Tell us a bit about what you’ll be doing at FN PLATFORM this August 2016?

I'll be relocating a portion of my Los Angeles workshop to FN PLATFORM along with some of my designs. My shoes are made entirely in my workshop. Almost all of my heels are hand-carved and most of my leather is hand-painted and hand-dyed. All of my shoes are made from scratch, mostly by hand or on postwar and prewar 20th Century machines. I'll be making shoes during the convention, which will be a lot of fun!

How did you get involved with FN PLATFORM? Why?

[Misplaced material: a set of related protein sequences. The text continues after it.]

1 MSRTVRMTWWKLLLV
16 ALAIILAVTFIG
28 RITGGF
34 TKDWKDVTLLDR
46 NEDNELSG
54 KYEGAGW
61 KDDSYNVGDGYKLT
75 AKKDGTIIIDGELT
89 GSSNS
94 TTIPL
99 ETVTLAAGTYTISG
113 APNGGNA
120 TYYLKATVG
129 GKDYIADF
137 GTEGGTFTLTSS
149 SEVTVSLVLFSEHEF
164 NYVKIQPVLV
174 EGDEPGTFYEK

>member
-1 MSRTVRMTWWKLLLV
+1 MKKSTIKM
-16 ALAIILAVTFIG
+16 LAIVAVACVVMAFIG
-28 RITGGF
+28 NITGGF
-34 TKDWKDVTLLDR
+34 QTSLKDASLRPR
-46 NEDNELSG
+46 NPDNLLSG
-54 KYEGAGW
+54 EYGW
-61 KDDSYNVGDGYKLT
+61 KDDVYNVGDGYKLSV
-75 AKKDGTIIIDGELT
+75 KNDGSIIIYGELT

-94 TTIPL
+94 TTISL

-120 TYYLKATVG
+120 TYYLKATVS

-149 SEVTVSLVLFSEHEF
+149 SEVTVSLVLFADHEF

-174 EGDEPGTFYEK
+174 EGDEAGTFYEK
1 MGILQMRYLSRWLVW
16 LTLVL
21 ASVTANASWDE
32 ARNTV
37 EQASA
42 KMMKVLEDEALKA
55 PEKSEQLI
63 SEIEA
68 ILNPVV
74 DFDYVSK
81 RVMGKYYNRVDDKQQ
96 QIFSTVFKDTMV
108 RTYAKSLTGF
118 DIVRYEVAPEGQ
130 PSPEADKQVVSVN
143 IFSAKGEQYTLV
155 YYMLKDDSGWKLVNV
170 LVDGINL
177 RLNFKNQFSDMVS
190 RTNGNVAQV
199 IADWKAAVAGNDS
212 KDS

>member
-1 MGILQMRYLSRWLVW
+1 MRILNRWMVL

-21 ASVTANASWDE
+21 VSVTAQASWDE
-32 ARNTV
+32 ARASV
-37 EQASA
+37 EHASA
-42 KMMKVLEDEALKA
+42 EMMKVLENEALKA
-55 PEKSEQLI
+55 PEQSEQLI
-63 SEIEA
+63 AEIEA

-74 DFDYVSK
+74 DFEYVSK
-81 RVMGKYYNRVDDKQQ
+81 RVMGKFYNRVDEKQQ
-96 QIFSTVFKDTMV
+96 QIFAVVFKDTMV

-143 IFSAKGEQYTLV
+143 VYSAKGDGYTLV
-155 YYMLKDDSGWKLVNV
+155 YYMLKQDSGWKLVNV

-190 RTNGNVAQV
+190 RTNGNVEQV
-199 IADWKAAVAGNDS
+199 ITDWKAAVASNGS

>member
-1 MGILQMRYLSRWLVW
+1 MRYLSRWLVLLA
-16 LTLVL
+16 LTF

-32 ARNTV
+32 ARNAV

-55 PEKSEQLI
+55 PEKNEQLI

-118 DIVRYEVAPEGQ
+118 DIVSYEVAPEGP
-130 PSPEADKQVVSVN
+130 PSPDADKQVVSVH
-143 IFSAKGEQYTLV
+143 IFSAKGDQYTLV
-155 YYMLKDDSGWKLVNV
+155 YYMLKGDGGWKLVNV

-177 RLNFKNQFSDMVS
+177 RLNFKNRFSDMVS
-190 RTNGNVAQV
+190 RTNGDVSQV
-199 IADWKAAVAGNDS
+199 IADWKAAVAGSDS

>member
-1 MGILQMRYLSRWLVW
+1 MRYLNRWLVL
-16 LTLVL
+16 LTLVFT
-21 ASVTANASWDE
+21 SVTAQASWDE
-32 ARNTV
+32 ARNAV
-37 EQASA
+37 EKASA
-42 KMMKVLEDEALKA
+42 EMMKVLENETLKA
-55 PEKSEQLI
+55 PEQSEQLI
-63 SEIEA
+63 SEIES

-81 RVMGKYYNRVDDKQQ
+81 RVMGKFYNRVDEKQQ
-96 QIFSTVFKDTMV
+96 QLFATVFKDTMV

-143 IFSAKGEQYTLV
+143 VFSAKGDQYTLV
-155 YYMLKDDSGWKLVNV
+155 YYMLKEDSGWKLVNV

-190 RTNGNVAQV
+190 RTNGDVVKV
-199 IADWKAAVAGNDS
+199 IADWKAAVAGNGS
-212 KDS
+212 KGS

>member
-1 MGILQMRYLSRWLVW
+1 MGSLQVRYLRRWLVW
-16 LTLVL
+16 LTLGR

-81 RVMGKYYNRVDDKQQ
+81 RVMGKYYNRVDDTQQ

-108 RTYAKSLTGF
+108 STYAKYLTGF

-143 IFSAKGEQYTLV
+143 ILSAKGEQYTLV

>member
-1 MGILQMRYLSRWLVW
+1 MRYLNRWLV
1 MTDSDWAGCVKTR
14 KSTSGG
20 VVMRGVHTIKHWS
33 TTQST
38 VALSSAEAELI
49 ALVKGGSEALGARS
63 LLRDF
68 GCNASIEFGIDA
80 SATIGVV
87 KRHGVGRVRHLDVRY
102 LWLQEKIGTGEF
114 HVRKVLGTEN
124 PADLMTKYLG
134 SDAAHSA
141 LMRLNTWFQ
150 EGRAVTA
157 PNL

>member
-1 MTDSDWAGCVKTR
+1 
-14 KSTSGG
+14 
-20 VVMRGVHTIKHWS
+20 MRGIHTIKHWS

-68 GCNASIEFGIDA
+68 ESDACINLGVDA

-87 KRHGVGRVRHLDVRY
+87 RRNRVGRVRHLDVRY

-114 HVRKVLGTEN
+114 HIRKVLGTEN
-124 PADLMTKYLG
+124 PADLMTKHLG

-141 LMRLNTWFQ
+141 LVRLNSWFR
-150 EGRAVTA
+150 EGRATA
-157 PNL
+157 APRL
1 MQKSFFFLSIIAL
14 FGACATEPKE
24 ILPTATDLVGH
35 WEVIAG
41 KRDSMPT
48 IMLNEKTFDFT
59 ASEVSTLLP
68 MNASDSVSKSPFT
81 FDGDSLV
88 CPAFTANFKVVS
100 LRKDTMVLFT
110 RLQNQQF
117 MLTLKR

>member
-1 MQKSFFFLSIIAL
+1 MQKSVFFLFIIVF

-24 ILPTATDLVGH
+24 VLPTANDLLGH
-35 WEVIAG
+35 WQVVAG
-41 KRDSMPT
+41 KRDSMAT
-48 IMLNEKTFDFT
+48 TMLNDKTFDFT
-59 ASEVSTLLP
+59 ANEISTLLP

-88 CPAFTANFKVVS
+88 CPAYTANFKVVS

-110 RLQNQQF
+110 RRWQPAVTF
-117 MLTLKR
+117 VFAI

I have Gene Burten to thank, he believed in my work enough to put it to the attention of FN PLATFORM! I am very honored to be featured this year, I think it's a rare opportunity for a maker on the custom scale. FN PLATFORM is something I have always aspired to attend but lacked the production means to justify, so it’s an amazing opportunity for me to be invited as a guest artist!  We came up with the concept of moving the shop to Las Vegas for the convention to celebrate the small shoe shop and the importance of production on the small scale as well as on the large scale.  I think it's important in an age of high volume mass production to also preserve the small in-house designers and makers.  So many samples that lead to mass production are made in shops like mine. Ideas are capable of happening on my scale that can't always happen on the large production scale. One of a kind runway pieces are made by hand, couture pieces, museum pieces and art pieces are all happening in garage shops and workshop studios that are even more humble than mine.  It's amazing to be able to take the garage workshop and move it to FN PLATFORM to greet a new audience and hopefully this will open the door for other artists in the future!